Hadley joins us for the Readings from Oconomowaukee virtual series on Thursday, February 10, 2 pm. Click here for more information and to register, please.

Paperbacks getting released this week? You got it!

First it's American Dirt, the controversial novel by Jeanine Cummins. Our Jen Steele liked it: "This book put me through the heart pounding, adrenaline rushing, emotional ringer! A poignant and dynamic novel about humanity, sacrifice, and hope. When Lydia and her son Luca survive a brutal massacre, Lydia knows that they must leave everything behind and endure the brutal journey north. Trying to stay alert for every waking moment, trying to outthink the man that wants to see them dead takes a toll; Lydia will do everything in her power to ensure her son lives. As they make this arduous crossing, pushing themselves to the brink, Lydia and Luca will encounter people of all walks of life, many who seek to do harm and many more who will shine a hopeful light helping them see the good in people. Jeanine Cummins delivers a powerful glimpse into the lives of people seeking a better life, a safe life with dignity and grace. American Dirt is one of those books that will stay with you forever."

Tim McCarthy recommends Chatter: The Voice in Our Head, Why It Matters, and How to Harness It by Ethan Kross. Tim's take: "I haven’t read many books from the self-help section of our store, but I’m truly glad I read this one! Kross is a smooth and entertaining writer, blending top-flight brain research with compelling real-life stories to give us a fast-paced manual for using our inner voice in ways that reduce stress. The book fascinated me, and it actually helped me. As the director of the Emotion and Self Control Laboratory at the University of Michigan, Kross is always looking for better scientific understandings of the human brain. He respects the mindfulness movement, but he also understands that consciousness is the greatest adaptation we've developed, allowing us to look at ourselves in order to create and plan and problem solve. The trouble is, for many of us, that chatter too often takes control. Ruminating, negative "thought spirals" drag us down. Kross is very open about how this sometimes happens to him, and he tells great stories about people we know from popular culture. The graceful mix of amazing research studies and anecdotes comes together in a toolbox for controlling the conversations we have with ourselves, and now he's piloting a promising curriculum for children based on his work. Thank you, Ethan Kross!"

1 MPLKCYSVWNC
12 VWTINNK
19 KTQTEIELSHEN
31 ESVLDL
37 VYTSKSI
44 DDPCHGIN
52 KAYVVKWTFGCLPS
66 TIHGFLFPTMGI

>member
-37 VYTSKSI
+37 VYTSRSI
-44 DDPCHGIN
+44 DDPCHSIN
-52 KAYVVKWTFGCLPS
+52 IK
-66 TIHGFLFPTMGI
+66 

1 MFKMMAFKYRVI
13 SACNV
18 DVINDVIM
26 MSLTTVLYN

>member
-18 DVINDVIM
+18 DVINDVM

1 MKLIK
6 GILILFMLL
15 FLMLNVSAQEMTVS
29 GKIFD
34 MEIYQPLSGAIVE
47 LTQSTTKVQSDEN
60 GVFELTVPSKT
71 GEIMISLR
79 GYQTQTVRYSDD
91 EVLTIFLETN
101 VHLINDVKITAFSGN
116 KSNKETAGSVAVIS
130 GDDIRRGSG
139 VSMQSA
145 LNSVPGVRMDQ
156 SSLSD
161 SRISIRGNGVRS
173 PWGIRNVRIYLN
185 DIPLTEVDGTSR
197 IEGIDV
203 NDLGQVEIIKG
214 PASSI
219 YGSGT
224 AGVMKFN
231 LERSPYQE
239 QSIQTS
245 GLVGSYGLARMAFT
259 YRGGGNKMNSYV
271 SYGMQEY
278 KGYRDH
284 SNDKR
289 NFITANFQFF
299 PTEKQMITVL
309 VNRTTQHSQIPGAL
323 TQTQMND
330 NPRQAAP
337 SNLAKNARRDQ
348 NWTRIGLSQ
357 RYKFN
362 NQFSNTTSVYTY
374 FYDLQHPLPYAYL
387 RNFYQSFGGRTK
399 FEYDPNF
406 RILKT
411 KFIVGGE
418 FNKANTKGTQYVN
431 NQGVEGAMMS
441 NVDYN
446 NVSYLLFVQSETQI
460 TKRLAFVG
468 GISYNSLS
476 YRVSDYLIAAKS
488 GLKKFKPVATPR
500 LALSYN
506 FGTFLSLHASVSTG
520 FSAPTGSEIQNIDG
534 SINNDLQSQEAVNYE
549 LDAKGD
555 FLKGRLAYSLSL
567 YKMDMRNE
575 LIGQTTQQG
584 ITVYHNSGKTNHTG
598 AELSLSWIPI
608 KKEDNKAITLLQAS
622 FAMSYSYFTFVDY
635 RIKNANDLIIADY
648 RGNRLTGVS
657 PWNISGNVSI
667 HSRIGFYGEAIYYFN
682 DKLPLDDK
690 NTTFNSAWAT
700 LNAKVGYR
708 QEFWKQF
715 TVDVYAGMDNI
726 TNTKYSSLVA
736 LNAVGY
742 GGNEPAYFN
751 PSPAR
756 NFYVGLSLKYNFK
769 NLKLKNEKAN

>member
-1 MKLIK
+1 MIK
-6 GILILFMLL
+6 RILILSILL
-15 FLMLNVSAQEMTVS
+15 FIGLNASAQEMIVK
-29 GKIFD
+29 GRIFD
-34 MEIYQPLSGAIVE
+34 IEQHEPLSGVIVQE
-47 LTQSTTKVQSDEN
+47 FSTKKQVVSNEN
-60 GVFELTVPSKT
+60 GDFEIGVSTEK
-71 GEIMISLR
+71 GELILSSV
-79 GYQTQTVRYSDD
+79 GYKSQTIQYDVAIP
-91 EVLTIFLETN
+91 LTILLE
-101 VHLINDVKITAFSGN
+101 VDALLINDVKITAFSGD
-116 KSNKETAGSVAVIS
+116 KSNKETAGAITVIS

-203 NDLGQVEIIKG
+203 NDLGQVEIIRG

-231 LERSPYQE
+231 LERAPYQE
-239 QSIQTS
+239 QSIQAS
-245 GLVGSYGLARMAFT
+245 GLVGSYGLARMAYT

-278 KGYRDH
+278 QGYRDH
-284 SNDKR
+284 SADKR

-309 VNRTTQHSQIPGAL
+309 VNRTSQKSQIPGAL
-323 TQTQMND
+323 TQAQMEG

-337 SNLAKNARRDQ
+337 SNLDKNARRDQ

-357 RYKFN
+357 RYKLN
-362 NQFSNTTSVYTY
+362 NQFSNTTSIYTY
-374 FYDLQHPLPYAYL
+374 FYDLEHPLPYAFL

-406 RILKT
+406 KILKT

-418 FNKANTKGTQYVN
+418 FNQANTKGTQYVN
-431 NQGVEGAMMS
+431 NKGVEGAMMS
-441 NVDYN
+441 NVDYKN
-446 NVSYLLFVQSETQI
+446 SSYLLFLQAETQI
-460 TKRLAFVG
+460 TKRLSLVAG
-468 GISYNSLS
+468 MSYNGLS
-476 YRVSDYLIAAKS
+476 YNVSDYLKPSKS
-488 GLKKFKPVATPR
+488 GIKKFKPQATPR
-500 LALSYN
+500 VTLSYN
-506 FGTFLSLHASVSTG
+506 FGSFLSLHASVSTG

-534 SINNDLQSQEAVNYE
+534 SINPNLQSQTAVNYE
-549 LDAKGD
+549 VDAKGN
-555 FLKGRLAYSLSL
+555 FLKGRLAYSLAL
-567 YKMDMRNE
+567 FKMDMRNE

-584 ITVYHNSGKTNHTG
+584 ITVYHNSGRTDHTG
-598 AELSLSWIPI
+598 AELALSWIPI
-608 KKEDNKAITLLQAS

Rachel Copeland has a write-up for Vanishing Half by Brit Bennett. Here it is! "We split in two sometimes: move to a new city, change a hairstyle, gain a new nickname. The other half vanishes, unused, like a dream, or perhaps a box of pictures in the attic. Desiree Vignes lost her other half years ago, when her twin sister Stella decided to pass as white, leave her family behind, never return. Some people can do that. What they don't realize is that the vanishing halves have a way of returning, spotting you across the room, looking you in the face and seeing the real you, the one you left behind. From start to finish, Brit Bennett's follow-up to The Mothers is a revelation. This is a novel you want to savor, even as it unfolds so naturally and beautifully that you can't help but devour it. If her first novel made her a new author to look out for, this one proves that Brit Bennett is here to stay."

See you next week!

No comments:

Post a Comment